Sennach’erib, or Sennache’rib (sin, the moon, increases brothers), was the son and successor of Sargon. [Sargon.] His name in the original is read as Tsinakki-irib, the meaning of which, as given above, indicates that he was not the first-born of his father. Sennacherib mounted the throne b.c. 702. His efforts were directed to crushing the revolt of Babylonia, which he invaded with a large army. Merodach-baladan ventured on a battle, but was defeated and driven from the country. In his third year, b.c. 700, Sennacherib turned his arms toward the west, chastised Sidon, and, having probably concluded a convention with his chief enemy, finally marched against Hezekiah, king of Judah. It was at this time that “Sennacherib came up against all the fenced cities of Judah, and took them.” 2 Kings 18:13. There can be no doubt that the record which he has left of his campaign against “Hiskiah” in his third year is the war with Hezekiah so briefly touched in vs. 13–16 of this chapter. In the following year (b.c. 699) Sennacherib made his second expedition into Palestine. Hezekiah had again revolted, and claimed the protection of Egypt. Sennacherib therefore attacked Egypt, and from his camp at Lachish and Libnah he sent an insulting letter to Hezekiah at Jerusalem. In answer to Hezekiah’s prayer an event occurred which relieved both Egypt and Judea from their danger. In one night the Assyrians lost, either by a pestilence or by some more awful manifestation of divine power, 185,000 men! The camp immediately broke up; the king fled. Sennacherib reached his capital in safety, and was not deterred by the terrible disaster which had befallen his arms from engaging in other wars, though he seems thenceforward to have carefully avoided Palestine. Sennacherib reigned 22 years, and was succeeded by Esar-haddon, b.c. 680. Sennacherib was one of the most magnificent of the Assyrian kings. He seems to have been the first who fixed the seat of government permanently at Nineveh, which he carefully repaired and adorned with splendid buildings. His greatest work is the grand palace at Kouyunjik. Of the death of Sennacherib nothing is known beyond the brief statement of Scripture that “as he was worshipping in the house of Nisroch his god, Adrammelech and Sharezer his sons smote him with the sword, and escaped into the land of Armenia.” 2 Kings 19:37; Isa. 37:38.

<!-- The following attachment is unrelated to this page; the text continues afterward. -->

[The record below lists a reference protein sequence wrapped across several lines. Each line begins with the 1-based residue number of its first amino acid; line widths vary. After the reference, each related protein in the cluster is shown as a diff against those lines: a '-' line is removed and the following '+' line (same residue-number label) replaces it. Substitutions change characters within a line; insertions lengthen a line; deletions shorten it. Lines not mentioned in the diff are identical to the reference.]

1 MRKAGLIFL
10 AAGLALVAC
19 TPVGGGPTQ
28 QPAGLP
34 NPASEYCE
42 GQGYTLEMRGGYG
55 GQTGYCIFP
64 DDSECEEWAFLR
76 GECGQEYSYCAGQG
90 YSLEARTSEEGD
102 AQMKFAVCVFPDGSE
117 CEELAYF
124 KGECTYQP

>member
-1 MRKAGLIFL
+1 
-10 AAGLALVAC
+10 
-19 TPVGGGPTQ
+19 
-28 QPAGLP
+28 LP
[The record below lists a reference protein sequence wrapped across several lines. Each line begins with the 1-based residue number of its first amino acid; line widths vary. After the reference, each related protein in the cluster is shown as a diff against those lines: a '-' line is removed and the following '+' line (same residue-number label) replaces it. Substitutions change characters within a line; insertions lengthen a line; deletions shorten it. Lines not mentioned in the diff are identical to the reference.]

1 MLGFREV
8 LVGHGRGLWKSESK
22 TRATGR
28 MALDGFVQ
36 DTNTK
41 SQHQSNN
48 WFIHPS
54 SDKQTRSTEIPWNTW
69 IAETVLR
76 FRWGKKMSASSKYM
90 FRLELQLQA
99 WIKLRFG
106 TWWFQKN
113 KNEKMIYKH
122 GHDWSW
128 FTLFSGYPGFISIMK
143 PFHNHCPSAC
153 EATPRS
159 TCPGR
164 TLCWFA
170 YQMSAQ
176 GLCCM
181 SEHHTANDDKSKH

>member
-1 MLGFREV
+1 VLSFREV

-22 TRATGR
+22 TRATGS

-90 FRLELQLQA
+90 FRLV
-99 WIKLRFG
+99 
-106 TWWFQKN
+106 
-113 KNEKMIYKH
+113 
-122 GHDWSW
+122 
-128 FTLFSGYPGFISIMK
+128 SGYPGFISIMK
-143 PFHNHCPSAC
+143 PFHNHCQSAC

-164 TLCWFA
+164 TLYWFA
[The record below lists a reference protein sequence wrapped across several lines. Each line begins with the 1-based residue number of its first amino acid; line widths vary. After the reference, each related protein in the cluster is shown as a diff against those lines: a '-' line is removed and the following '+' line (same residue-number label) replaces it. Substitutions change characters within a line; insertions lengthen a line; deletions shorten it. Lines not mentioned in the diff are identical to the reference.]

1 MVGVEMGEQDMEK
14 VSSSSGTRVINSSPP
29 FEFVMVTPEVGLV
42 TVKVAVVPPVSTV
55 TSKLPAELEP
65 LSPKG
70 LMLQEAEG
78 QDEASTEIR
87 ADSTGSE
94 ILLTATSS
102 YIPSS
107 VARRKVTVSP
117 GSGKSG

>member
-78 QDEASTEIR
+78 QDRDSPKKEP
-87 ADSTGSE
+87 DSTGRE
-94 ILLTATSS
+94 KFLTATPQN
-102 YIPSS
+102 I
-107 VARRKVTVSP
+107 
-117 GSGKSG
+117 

Sennacherib on his Throne.